Cross River state is currently undergoing the highest spate of deforestation in the world. All evidence and reports show unrestrained and uncontrolled logging activities in the state. While paying lip service to climate change mitigation initiatives and promising ecological protection, the last administration in the state operated a policy that permitted and even promoted logging activities. Other policies of that government including the construction of a superhighway through the rainforest, the construction of a casino city inside the swamp forest, and the building of a deep seaport in the deep of the mangroves resulted in massive forest loss. However, the biggest disservice bequeathed to the forests by the last administration has been the weakening of all sanction for forest crimes. The result has been the emergence and growth of local and international logging cartels, and the cooption of law enforcement agents in the illicit business.
The emergence of a new administration in Cross River state presents an opportunity to close ranks and evolve a new forest management strategy. Civil society organizations have variously reached the new government with arguments for better forest and wildlife protection. However, the initial disposition of the government has not demonstrated outrage at deforestation. Ostensibly to stop deforestation, the government recently established a task force comprised of persons rumored to be notorious loggers. More recently, the state House of Assembly may have handed the leadership of its oversight committee on forests to a known logger.
These indicators threaten doom for the Cross River forests and the rich wildlife it houses. The red flags already noticed in the short span of the current administration suggests that deforestation may thrive in the coming years and probably become state policy.
Recently, there have been calls for the lifting of the 15-year ban on logging in the state’s forests. Supporters argue that the ban has been inefficient, and may have caused the escalation of logging. Other reason that if the ban is lifted, they may be an even faster wave of forest loss.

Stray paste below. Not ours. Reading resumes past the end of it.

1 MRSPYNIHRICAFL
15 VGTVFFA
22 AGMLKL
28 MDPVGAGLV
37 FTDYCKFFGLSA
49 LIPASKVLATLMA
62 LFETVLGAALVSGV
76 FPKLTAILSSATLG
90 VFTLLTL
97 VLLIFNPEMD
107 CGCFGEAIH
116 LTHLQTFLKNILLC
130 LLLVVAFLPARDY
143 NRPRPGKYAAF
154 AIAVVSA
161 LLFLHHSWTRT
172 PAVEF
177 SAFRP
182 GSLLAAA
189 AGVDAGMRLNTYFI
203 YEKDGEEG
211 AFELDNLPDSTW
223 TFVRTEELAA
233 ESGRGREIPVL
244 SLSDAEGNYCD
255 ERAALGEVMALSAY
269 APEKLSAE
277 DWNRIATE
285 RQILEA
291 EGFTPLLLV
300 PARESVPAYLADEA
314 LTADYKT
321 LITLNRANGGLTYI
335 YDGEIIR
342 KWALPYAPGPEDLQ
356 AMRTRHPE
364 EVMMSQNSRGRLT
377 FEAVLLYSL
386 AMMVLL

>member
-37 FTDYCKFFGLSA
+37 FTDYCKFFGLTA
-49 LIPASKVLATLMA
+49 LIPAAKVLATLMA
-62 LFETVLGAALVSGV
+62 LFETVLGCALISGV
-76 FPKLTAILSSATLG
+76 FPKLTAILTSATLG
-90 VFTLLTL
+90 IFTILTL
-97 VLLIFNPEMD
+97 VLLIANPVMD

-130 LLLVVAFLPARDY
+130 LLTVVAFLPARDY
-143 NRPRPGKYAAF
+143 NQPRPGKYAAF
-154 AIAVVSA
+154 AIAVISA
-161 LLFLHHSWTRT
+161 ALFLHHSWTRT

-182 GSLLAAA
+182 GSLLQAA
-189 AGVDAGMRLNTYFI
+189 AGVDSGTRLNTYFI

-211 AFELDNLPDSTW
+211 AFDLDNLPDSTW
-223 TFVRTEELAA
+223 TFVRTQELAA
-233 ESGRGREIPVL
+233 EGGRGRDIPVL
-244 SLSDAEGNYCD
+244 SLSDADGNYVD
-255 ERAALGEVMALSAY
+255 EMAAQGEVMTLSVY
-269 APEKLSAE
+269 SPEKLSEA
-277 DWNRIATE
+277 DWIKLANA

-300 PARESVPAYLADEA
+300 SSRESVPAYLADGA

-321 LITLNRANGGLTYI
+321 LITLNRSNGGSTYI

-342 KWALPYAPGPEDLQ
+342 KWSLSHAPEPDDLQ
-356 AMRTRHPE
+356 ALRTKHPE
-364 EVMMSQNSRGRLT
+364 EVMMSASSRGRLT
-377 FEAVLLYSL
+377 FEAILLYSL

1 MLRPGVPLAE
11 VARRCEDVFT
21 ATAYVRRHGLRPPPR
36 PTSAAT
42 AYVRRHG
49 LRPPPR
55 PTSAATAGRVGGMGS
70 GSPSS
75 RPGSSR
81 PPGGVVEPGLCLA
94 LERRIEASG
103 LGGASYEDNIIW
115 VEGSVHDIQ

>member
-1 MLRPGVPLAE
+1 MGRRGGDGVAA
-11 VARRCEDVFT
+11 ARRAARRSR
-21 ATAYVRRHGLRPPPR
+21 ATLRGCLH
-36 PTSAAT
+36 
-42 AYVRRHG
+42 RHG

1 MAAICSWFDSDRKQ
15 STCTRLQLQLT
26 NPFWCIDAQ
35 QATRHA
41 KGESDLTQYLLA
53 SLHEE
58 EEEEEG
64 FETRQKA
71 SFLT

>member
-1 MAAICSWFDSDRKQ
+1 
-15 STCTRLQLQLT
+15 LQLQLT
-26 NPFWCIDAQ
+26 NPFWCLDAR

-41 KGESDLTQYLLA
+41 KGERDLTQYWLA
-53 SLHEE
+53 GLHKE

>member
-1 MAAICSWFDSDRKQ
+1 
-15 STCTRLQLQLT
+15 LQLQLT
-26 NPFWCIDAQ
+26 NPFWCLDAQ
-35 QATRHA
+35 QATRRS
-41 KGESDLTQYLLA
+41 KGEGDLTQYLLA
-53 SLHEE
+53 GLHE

Without doubt, this is a critical moment for the Cross River forests. It is also an opportunity for civil society actors and other traditional conservationists to close ranks and craft new campaigns and strategies for forest and wildlife protection. To safeguard what remains of the forests, there is urgent need to establish cross cutting collaboration at the local and international levels, and bring pressure to bear on the state government to take immediate action to end deforestation. But this can only happen through a shared strategy and solid synergy. This webinar aims to drive a conversation around this.
More specifically, this webinar aims to do the following;
- Share the true state of the Cross River forests to a wider national and international audience
- Develop multi-stakeholder approaches to pressuring the governor to end deforestation in Cross River State.
- Identify key interventions and timelines for stakeholders towards building pressure for executive action.
Proposed duration: 90-Minutes
Date: Friday, 21st July, 2023.
Time: 11:00 AM
Target: CSOs, communities, environmental activists, international organizations, climate and environment donor organizations, academics, government institutions, etc.